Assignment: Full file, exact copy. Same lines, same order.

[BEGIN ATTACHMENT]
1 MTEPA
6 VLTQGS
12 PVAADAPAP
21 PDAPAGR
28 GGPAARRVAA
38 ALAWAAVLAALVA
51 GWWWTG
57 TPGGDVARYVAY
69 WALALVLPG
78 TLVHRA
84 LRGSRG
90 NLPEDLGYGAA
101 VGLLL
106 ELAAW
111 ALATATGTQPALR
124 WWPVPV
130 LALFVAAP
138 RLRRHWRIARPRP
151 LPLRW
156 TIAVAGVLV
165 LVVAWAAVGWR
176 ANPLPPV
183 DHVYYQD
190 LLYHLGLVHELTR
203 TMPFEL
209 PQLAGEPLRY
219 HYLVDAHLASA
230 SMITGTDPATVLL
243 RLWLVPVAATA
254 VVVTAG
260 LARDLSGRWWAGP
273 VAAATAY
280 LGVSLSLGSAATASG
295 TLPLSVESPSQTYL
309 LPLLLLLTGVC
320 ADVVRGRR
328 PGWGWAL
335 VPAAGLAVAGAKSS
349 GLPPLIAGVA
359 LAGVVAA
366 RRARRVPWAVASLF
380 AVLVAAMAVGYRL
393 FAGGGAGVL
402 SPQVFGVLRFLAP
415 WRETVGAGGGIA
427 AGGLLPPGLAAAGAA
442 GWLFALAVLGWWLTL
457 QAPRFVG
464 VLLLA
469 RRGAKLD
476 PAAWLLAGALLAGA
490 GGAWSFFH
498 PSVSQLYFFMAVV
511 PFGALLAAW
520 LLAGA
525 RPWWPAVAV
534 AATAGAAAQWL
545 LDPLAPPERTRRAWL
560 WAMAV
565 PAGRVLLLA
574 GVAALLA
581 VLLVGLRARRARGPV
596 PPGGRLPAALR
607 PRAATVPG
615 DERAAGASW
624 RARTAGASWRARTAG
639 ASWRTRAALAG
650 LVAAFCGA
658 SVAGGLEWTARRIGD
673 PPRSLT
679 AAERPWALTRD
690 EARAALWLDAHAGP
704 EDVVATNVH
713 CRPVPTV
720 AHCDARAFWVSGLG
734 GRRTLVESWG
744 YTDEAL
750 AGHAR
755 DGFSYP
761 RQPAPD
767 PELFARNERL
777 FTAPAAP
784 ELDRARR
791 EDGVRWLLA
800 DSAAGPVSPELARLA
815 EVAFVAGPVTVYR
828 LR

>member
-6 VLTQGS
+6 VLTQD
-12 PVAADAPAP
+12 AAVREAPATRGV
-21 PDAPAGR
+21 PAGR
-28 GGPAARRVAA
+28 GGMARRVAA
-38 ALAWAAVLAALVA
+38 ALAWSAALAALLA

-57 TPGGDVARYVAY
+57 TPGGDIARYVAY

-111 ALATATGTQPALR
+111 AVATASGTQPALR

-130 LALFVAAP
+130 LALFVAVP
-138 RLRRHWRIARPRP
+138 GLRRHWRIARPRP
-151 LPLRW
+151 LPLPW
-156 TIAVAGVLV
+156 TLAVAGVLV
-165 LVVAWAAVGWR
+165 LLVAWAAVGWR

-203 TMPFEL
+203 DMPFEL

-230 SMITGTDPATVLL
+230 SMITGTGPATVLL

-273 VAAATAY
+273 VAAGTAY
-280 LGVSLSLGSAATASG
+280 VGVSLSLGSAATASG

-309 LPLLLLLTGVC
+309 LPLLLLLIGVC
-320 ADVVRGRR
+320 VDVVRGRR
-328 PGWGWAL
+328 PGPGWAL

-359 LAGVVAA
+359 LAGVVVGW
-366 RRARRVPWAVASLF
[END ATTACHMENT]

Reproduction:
1 MTEPA
6 VLTQGS
12 PVAADAPAP
21 PDAPAGR
28 GGPAARRVAA
38 ALAWAAVLAALVA
51 GWWWTG
57 TPGGDVARYVAY
69 WALALVLPG
78 TLVHRA
84 LRGSRG
90 NLPEDLGYGAA
101 VGLLL
106 ELAAW
111 ALATATGTQPALR
124 WWPVPV
130 LALFVAAP
138 RLRRHWRIARPRP
151 LPLRW
156 TIAVAGVLV
165 LVVAWAAVGWR
176 ANPLPPV
183 DHVYYQD
190 LLYHLGLVHELTR
203 TMPFEL
209 PQLAGEPLRY
219 HYLVDAHLASA
230 SMITGTDPATVLL
243 RLWLVPVAATA
254 VVVTAG
260 LARDLSGRWWAGP
273 VAAATAY
280 LGVSLSLGSAATASG
295 TLPLSVESPSQTYL
309 LPLLLLLTGVC
320 ADVVRGRR
328 PGWGWAL
335 VPAAGLAVAGAKSS
349 GLPPLIAGVA
359 LAGVVAA
366 RRARRVPWAVASLF
380 AVLVAAMAVGYRL
393 FAGGGAGVL
402 SPQVFGVLRFLAP
415 WRETVGAGGGIA
427 AGGLLPPGLAAAGAA
442 GWLFALAVLGWWLTL
457 QAPRFVG
464 VLLLA
469 RRGAKLD
476 PAAWLLAGALLAGA
490 GGAWSFFH
498 PSVSQLYFFMAVV
511 PFGALLAAW
520 LLAGA
525 RPWWPAVAV
534 AATAGAAAQWL
545 LDPLAPPERTRRAWL
560 WAMAV
565 PAGRVLLLA
574 GVAALLA
581 VLLVGLRARRARGPV
596 PPGGRLPAALR
607 PRAATVPG
615 DERAAGASW
624 RARTAGASWRARTAG
639 ASWRTRAALAG
650 LVAAFCGA
658 SVAGGLEWTARRIGD
673 PPRSLT
679 AAERPWALTRD
690 EARAALWLDAHAGP
704 EDVVATNVH
713 CRPVPTV
720 AHCDARAFWVSGLG
734 GRRTLVESWG
744 YTDEAL
750 AGHAR
755 DGFSYP
761 RQPAPD
767 PELFARNERL
777 FTAPAAP
784 ELDRARR
791 EDGVRWLLA
800 DSAAGPVSPELARLA
815 EVAFVAGPVTVYR
828 LR

>member
-6 VLTQGS
+6 VLTQD
-12 PVAADAPAP
+12 AAVREAPATRGV
-21 PDAPAGR
+21 PAGR
-28 GGPAARRVAA
+28 GGMARRVAA
-38 ALAWAAVLAALVA
+38 ALAWSAALAALLA

-57 TPGGDVARYVAY
+57 TPGGDIARYVAY

-111 ALATATGTQPALR
+111 AVATASGTQPALR

-130 LALFVAAP
+130 LALFVAVP
-138 RLRRHWRIARPRP
+138 GLRRHWRIARPRP
-151 LPLRW
+151 LPLPW
-156 TIAVAGVLV
+156 TLAVAGVLV
-165 LVVAWAAVGWR
+165 LLVAWAAVGWR

-203 TMPFEL
+203 DMPFEL

-230 SMITGTDPATVLL
+230 SMITGTGPATVLL

-273 VAAATAY
+273 VAAGTAY
-280 LGVSLSLGSAATASG
+280 VGVSLSLGSAATASG

-309 LPLLLLLTGVC
+309 LPLLLLLIGVC
-320 ADVVRGRR
+320 VDVVRGRR
-328 PGWGWAL
+328 PGPGWAL

-359 LAGVVAA
+359 LAGVVVGW
-366 RRARRVPWAVASLF